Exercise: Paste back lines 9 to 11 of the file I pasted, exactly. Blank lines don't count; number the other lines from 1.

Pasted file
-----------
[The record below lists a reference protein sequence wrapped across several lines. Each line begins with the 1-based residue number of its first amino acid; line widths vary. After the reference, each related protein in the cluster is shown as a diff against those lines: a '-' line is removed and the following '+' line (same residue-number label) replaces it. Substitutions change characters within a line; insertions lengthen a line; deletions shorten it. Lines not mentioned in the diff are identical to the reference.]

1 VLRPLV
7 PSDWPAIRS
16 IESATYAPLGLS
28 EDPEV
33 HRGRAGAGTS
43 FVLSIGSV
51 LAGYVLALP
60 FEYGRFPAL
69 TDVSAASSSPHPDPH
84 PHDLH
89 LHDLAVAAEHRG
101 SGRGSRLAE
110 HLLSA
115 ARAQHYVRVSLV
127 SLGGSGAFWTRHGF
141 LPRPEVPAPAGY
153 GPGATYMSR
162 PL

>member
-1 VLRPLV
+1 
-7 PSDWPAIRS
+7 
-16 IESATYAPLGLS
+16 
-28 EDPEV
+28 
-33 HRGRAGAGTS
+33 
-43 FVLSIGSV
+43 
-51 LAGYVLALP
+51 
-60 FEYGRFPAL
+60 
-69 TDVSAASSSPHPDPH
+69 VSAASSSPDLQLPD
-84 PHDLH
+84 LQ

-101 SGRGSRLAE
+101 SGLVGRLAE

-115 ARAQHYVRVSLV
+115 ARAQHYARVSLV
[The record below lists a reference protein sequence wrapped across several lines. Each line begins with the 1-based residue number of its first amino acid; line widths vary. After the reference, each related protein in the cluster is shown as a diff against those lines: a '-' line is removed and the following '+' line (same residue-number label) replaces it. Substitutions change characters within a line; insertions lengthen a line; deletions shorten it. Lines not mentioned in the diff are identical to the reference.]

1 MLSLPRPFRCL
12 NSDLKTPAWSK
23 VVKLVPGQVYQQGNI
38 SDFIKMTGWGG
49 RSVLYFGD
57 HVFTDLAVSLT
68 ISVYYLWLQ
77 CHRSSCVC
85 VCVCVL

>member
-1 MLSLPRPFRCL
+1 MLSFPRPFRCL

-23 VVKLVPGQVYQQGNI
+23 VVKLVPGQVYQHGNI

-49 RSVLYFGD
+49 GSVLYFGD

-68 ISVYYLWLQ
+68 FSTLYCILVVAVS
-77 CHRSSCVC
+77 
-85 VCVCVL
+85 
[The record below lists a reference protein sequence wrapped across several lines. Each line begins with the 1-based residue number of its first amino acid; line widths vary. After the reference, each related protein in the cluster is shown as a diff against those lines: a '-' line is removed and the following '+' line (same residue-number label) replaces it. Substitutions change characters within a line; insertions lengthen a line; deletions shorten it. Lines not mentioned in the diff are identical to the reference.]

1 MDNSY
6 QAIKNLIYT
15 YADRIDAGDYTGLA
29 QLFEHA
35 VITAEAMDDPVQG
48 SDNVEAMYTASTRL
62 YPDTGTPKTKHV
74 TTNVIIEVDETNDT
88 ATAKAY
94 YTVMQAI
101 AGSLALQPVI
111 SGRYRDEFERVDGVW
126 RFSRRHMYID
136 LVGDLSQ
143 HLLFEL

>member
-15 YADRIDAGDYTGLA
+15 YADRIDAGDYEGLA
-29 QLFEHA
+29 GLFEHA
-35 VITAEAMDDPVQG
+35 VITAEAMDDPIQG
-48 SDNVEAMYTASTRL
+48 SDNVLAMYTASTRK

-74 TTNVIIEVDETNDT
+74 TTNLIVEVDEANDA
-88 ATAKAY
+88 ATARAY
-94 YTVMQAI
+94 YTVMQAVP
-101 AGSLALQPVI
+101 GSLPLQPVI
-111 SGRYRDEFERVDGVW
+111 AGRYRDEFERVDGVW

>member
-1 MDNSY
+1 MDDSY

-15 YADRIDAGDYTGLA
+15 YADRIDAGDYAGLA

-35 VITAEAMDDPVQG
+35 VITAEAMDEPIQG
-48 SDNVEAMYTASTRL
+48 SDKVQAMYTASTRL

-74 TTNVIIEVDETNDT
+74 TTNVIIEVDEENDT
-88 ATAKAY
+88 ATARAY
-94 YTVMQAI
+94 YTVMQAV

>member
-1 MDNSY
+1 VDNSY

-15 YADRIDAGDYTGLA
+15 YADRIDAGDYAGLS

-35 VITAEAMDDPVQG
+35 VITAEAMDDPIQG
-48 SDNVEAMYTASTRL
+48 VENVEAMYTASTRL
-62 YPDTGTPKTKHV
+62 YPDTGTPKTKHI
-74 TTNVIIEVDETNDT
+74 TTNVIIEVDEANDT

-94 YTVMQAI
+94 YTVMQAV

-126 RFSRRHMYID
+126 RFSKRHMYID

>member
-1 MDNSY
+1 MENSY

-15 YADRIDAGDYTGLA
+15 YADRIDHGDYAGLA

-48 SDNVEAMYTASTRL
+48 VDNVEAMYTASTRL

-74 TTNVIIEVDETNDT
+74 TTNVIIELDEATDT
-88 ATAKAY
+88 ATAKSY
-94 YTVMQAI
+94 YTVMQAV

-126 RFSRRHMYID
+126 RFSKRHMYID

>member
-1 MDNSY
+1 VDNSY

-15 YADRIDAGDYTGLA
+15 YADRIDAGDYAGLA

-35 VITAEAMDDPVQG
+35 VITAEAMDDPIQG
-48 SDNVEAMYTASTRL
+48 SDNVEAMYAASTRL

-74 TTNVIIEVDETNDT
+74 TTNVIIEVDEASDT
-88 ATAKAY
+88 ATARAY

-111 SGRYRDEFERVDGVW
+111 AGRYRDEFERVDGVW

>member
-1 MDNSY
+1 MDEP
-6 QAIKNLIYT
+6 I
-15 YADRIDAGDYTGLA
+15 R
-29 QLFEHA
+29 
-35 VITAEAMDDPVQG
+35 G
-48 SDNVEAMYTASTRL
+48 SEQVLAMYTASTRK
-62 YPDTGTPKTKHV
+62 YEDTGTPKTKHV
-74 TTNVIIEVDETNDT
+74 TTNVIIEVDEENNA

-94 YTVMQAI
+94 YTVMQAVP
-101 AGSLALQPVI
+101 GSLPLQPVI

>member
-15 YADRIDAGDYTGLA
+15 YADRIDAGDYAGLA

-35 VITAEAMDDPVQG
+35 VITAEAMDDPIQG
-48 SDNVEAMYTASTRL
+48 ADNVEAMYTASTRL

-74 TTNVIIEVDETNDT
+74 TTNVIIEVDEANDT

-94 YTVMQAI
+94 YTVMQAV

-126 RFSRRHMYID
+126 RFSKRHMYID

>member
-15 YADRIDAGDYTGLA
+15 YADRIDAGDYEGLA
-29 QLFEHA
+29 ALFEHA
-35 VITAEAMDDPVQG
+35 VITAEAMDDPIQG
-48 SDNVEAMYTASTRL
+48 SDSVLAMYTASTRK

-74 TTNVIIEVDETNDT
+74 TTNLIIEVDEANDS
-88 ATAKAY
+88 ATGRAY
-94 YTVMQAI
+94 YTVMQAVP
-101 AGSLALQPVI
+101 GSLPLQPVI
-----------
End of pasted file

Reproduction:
60 FEYGRFPAL
69 TDVSAASSSPHPDPH
84 PHDLH